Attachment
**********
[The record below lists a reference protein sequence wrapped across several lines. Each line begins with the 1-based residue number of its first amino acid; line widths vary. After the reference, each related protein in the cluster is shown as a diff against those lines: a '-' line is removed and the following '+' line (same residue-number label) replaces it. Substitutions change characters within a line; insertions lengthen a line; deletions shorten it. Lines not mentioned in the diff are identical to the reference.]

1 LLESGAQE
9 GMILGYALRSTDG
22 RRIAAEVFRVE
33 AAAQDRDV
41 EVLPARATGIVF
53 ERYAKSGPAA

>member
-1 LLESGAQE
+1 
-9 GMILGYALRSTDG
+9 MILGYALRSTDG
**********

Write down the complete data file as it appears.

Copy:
[The record below lists a reference protein sequence wrapped across several lines. Each line begins with the 1-based residue number of its first amino acid; line widths vary. After the reference, each related protein in the cluster is shown as a diff against those lines: a '-' line is removed and the following '+' line (same residue-number label) replaces it. Substitutions change characters within a line; insertions lengthen a line; deletions shorten it. Lines not mentioned in the diff are identical to the reference.]

1 LLESGAQE
9 GMILGYALRSTDG
22 RRIAAEVFRVE
33 AAAQDRDV
41 EVLPARATGIVF
53 ERYAKSGPAA

>member
-1 LLESGAQE
+1 
-9 GMILGYALRSTDG
+9 MILGYALRSTDG